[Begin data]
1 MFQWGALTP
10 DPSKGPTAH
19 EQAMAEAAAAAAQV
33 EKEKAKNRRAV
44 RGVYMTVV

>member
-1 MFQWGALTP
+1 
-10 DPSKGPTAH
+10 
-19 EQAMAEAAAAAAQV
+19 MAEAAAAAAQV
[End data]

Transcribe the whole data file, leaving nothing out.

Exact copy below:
1 MFQWGALTP
10 DPSKGPTAH
19 EQAMAEAAAAAAQV
33 EKEKAKNRRAV
44 RGVYMTVV

>member
-1 MFQWGALTP
+1 
-10 DPSKGPTAH
+10 
-19 EQAMAEAAAAAAQV
+19 MAEAAAAAAQV